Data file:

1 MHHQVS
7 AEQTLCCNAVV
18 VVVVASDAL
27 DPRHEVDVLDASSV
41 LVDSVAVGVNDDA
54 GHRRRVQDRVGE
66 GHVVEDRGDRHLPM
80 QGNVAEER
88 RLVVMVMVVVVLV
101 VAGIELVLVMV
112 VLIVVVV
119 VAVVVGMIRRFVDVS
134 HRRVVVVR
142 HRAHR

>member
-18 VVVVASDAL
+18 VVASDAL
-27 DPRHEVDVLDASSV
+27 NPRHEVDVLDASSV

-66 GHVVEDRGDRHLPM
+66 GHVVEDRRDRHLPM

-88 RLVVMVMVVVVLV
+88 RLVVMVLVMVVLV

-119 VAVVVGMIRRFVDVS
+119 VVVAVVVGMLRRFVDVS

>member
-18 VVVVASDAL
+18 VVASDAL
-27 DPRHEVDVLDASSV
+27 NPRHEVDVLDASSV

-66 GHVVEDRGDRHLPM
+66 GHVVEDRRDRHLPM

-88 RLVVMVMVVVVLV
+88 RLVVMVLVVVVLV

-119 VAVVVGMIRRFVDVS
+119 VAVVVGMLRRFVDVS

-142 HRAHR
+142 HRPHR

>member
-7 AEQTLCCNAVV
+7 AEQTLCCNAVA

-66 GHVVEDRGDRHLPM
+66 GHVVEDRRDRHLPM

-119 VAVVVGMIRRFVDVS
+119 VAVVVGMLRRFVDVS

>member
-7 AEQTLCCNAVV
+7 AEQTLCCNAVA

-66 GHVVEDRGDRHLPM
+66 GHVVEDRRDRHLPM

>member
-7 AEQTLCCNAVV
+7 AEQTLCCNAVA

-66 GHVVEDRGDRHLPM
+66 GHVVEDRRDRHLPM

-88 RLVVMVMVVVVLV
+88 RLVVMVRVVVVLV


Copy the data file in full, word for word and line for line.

1 MHHQVS
7 AEQTLCCNAVV
18 VVVVASDAL
27 DPRHEVDVLDASSV
41 LVDSVAVGVNDDA
54 GHRRRVQDRVGE
66 GHVVEDRGDRHLPM
80 QGNVAEER
88 RLVVMVMVVVVLV
101 VAGIELVLVMV
112 VLIVVVV
119 VAVVVGMIRRFVDVS
134 HRRVVVVR
142 HRAHR

>member
-18 VVVVASDAL
+18 VVASDAL
-27 DPRHEVDVLDASSV
+27 NPRHEVDVLDASSV

-66 GHVVEDRGDRHLPM
+66 GHVVEDRRDRHLPM

-88 RLVVMVMVVVVLV
+88 RLVVMVLVMVVLV

-119 VAVVVGMIRRFVDVS
+119 VVVAVVVGMLRRFVDVS

>member
-18 VVVVASDAL
+18 VVASDAL
-27 DPRHEVDVLDASSV
+27 NPRHEVDVLDASSV

-66 GHVVEDRGDRHLPM
+66 GHVVEDRRDRHLPM

-88 RLVVMVMVVVVLV
+88 RLVVMVLVVVVLV

-119 VAVVVGMIRRFVDVS
+119 VAVVVGMLRRFVDVS

-142 HRAHR
+142 HRPHR

>member
-7 AEQTLCCNAVV
+7 AEQTLCCNAVA

-66 GHVVEDRGDRHLPM
+66 GHVVEDRRDRHLPM

-119 VAVVVGMIRRFVDVS
+119 VAVVVGMLRRFVDVS

>member
-7 AEQTLCCNAVV
+7 AEQTLCCNAVA

-66 GHVVEDRGDRHLPM
+66 GHVVEDRRDRHLPM

>member
-7 AEQTLCCNAVV
+7 AEQTLCCNAVA

-66 GHVVEDRGDRHLPM
+66 GHVVEDRRDRHLPM

-88 RLVVMVMVVVVLV
+88 RLVVMVRVVVVLV